Lawyers for US journalist held in Russia on spying charges ‘file appeal’ | Russia

Lawyers for Evan Gershkovich, the Wall Street Journal correspondent arrested on espionage charges in Russia, have filed an appeal against the decision to hold him in pre-trial detention, a spokesperson for a Moscow district court has said.

Gershkovich was arrested last week in the city of Ekaterinburg and flown to Moscow, where a court ruled he should be held in detention until at least 29 May. He faces up to 20 years in prison if convicted, in a case that has been widely condemned as tantamount to hostage-taking.

“The court has received an appeal against the ruling on taking Gershkovich into custody as a pretrial restrictive measure,” the press service of Moscow’s Lefortovsky district court told Russian news agency Interfax on Monday.

The Wall Street Journal has vehemently denied the suggestion that Gershkovich could have been involved in espionage, while friends and colleagues have described the charges as absurd.

On Monday evening, a Russian prison monitor published an account of a meeting with Gershkovich, the first news of his condition since he was arrested last Wednesday.

“He was in high spirits and joked a lot,” claimed Andrei Melnikov, part of a prison oversight commission whose members have the right to make visits and check on conditions, in a Telegram post. He said Gershkovich had been able to use the library at the detention facility and was reading Life and Fate by Vasily Grossman.

Melnikov said much of the conversation had involved explaining various rules and regulations of prison life to Gershkovich.

Many Russia watchers suspect the charges against Gershkovich may be one more attempt by the Russian government to stifle all critical voices, as Vladimir Putin’s regime becomes ever more repressive at home while fighting a war in neighbouring Ukraine. Others suggest the move may have been motivated by a desire to have a high-profile prisoner who could then be swapped with people Russia wants to get out of foreign jails.

More than three dozen editors of news outlets across the world, including the Guardian, signed a letter to the Russian ambassador to the United States last week, while a separate letter has been signed by 22 editors from top French publications.

The Nato secretary general, Jens Stoltenberg, said the case would be discussed at a meeting of alliance foreign ministers on Tuesday, and a spokesperson for the British prime minister, Rishi Sunak, added to calls from the US president. Joe Biden, for Russia to release Gershkovich.

According to a Wall Street Journal correspondent, a spokesperson for No 10 said: “We stand shoulder to shoulder with the United States who are leading on the efforts to get Mr Gershkovich free.”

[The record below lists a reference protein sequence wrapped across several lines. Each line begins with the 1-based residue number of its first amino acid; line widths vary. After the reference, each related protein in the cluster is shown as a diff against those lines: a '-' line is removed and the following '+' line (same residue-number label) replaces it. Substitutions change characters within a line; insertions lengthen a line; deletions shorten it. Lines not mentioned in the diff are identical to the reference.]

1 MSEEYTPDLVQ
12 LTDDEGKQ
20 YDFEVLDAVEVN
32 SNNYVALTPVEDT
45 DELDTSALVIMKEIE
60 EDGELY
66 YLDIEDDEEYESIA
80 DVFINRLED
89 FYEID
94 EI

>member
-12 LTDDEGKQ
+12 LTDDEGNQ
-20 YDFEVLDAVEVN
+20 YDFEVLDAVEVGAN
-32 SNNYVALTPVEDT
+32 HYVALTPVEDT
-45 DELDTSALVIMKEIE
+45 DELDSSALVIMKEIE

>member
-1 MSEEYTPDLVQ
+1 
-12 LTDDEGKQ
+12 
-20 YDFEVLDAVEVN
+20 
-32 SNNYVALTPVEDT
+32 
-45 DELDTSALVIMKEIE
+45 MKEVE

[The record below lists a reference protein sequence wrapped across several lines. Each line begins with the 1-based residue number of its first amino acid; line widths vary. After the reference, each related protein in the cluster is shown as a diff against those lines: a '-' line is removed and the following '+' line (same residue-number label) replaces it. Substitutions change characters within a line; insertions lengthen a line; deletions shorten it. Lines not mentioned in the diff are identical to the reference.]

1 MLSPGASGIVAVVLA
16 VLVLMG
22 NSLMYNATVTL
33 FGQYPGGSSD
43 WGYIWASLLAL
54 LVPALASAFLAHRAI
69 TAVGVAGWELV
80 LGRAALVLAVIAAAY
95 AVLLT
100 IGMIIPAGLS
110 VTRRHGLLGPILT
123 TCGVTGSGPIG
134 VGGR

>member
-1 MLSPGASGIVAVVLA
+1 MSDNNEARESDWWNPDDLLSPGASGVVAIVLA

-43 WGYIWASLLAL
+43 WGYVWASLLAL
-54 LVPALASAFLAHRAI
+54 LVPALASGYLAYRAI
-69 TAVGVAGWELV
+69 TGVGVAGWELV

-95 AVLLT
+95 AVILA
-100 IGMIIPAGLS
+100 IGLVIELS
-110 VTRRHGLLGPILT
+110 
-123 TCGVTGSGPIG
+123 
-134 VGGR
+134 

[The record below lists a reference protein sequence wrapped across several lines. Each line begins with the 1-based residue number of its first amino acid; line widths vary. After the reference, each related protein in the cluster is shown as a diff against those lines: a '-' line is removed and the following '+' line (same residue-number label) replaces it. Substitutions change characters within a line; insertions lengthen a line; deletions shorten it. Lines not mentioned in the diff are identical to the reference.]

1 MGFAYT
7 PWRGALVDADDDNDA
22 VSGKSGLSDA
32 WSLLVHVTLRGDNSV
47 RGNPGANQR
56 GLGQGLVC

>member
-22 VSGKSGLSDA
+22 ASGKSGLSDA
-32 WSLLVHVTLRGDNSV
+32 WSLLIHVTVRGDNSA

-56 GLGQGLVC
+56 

Germany’s foreign minister also voiced an appeal to Russia to free Gershkovich on Monday.

“Journalism is not a crime. Russia must release Evan Gershkovich immediately. His arrest is totally unacceptable. Journalists must not become the plaything of perfidious political manoeuvres and the arbitrariness of the Kremlin,” Annalena Baerbock wrote on Twitter.

For all the anger and disbelief abroad, Russian officials were quick to pronounce Gershkovich guilty within hours of his arrest. Putin spokesperson Dmitry Peskov claimed the journalist had been caught “red-handed”.

Russia’s foreign minister, Sergei Lavrov, repeated that claim in a call with his US counterpart, Antony Blinken, on Sunday, according to a Russian readout of the call. He also told Blinken that “it is inadmissible for Washington officials and western mass media to stir up hysteria” over the case, the Russian foreign ministry said.

Such signals leave little hope that negotiations or petitioning the Russian government might lead to charges being dropped. Instead, lawyers say Gershkovich’s best chance of a quick release is likely to come from being included in an exchange with the west, possibly for some of the many suspected Russian spies who have been arrested in various countries over the past year.

Late last year, the US agreed to swap basketball player Brittney Griner, jailed in Russia for the possession of vape cartridges containing cannabis, for Viktor Bout, a notorious Russian arms dealer who had spent years in a US jail and whose release Russia has been trying to secure.

On Sunday, Griner and her wife, Cherelle, released a joint statement urging the Biden administration to “to continue to use every tool possible to bring Evan and all wrongfully detained Americans home”.

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